With data, talent and tech, why do CMOs feel ill equipped?

Chief marketing officers feel less prepared to meet the challenges of their industries than they did a year ago, and knowing what to do with data still appears to stump them despite it being a big focus of investment.

Michael

A newly released survey of CMOs by Accenture finds that nearly four in 10 score their department’s overall preparedness as three out of five or below. While a majority of 61 per cent score themselves four or five, this is down from 66 per cent the year before.

The 400 respondents across 10 countries cite several hinderances preventing their marketing departments from achieving full potential – inefficient processes and a lack of funds and resources being chief among them. But access to customer data is literally the least of their worries.

Still, Accenture’s report notes: “While access to customer data is the lowest barrier, it is possible that CMOs do not have processes in place to identify the right data needed to drive customer engagement.”

The question this begs is: if not, why not?

Staffing doesn’t seem to be the problem. Out of six marketing areas mentioned, the data-related disciplines of customer analytics have more staff devoted to them than any other area except marketing operations, the survey suggests. A third of CMOs say that 21-40 per cent of their marketing staff are dedicated to customer analytics and 26 per cent allocate 41-60 per cent of workers to it. That’s a five-point increase on the previous survey.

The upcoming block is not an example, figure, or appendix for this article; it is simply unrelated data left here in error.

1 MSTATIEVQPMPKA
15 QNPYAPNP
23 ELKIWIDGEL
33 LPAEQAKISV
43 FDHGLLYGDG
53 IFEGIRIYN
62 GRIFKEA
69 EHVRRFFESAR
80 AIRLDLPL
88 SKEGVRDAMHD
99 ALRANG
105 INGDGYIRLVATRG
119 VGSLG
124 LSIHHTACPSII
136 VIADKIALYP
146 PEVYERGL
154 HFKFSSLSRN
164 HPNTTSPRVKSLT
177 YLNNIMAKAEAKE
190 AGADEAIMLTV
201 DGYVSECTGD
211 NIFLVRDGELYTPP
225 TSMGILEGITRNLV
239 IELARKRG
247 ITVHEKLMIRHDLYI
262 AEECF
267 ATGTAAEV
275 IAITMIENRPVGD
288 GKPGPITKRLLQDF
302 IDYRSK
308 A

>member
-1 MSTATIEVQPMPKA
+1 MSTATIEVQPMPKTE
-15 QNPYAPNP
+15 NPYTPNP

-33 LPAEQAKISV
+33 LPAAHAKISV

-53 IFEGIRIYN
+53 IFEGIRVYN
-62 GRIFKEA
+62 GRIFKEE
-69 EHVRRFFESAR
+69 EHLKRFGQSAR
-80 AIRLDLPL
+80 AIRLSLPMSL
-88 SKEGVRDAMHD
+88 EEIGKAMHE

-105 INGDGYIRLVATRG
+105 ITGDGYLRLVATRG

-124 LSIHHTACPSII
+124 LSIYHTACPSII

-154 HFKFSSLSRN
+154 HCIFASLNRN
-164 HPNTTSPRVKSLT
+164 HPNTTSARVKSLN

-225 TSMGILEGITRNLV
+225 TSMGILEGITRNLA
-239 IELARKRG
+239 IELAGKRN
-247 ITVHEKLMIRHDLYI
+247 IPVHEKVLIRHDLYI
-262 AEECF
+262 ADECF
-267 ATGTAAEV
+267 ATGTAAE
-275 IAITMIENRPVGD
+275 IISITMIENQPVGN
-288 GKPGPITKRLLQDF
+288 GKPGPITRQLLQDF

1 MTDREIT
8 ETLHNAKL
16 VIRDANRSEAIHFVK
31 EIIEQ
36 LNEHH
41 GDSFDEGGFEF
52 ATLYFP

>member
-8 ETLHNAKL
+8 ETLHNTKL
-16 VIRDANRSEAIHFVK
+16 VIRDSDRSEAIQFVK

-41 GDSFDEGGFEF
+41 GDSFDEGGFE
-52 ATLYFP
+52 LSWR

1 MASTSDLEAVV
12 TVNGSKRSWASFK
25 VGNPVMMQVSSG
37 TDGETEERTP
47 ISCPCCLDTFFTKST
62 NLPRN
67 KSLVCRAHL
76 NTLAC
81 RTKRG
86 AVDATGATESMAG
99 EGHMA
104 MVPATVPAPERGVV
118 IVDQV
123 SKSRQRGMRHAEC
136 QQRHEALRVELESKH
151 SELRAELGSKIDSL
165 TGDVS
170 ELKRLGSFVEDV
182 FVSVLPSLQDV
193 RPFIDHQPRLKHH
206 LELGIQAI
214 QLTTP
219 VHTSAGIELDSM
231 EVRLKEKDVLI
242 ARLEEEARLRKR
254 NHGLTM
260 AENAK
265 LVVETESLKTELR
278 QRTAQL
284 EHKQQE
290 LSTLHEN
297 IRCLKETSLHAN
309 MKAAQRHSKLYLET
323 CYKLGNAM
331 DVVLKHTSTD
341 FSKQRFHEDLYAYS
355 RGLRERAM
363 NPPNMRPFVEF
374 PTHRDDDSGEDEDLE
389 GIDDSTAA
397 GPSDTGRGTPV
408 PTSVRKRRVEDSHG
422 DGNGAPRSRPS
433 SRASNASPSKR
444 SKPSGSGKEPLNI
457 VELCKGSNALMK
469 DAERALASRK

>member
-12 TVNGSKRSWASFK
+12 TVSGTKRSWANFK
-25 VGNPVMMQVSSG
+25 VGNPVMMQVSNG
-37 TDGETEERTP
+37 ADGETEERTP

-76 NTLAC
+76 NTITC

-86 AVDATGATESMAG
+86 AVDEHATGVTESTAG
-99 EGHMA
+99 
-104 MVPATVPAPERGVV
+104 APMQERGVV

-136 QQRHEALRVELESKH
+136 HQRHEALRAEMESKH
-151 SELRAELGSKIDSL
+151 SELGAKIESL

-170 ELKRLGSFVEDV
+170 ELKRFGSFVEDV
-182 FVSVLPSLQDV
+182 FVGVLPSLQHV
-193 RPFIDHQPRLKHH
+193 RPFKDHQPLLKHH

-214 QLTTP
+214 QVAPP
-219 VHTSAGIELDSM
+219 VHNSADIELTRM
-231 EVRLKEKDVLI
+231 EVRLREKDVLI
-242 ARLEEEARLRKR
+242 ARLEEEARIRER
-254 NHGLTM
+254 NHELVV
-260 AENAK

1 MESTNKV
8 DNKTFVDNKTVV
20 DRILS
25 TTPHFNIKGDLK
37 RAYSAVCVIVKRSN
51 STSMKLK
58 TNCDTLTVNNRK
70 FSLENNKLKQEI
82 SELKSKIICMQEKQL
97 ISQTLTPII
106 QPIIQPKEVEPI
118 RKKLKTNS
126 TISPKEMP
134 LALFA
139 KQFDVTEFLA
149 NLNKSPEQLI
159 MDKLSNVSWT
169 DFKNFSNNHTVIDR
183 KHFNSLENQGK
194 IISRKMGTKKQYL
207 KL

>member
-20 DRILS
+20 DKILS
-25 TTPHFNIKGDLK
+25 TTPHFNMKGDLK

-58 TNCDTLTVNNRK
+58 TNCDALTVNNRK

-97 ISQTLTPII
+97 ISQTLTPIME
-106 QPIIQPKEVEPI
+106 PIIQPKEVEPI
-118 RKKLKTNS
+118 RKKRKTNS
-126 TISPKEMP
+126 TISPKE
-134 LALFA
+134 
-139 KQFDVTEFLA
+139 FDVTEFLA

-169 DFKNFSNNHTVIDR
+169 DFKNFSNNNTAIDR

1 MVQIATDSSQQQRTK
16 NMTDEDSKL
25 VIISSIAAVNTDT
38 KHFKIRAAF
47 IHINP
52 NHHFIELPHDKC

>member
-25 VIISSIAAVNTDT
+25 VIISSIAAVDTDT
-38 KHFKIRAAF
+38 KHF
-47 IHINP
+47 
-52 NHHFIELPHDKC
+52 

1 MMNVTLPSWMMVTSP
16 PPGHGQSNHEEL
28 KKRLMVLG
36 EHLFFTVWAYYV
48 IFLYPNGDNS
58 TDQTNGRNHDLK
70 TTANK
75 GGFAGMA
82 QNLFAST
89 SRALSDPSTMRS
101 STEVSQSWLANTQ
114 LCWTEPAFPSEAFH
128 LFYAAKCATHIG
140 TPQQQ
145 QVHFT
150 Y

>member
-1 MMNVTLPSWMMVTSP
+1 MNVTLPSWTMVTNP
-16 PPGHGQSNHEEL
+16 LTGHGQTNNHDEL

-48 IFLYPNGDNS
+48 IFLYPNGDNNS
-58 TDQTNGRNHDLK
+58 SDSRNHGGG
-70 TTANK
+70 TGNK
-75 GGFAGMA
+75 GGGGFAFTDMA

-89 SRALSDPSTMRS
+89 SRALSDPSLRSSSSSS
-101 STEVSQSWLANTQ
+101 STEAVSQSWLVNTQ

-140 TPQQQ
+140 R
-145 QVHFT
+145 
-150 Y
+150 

Neither is technology the answer. Accenture says two-thirds of CMOs are planning to allocate at least a quarter of this year’s marketing budget to digital areas, adding that the “heaviest investments are in customer experience, and data and analytics”.

So it’s hard to argue that it’s a lack of data, personnel or technology that’s contributing to marketers’ growing struggles around customer engagement. If marketing departments can have all that and yet still not have the right processes in place to make use of their data it suggests that what could really be lacking is leadership, or strategic direction.

You can fill your coffers with all the data in the world, populate your ranks with data scientists and equip them with shiny new servers, but if no-one is providing the plan for what those things are trying to achieve, they’re all useless.

If you’re a CMO, before you sign off on your next round of investments in data-related hires and technology, perhaps you should ask yourself: what are you hoping they’ll do for your business? Get that right first and the rest should follow.

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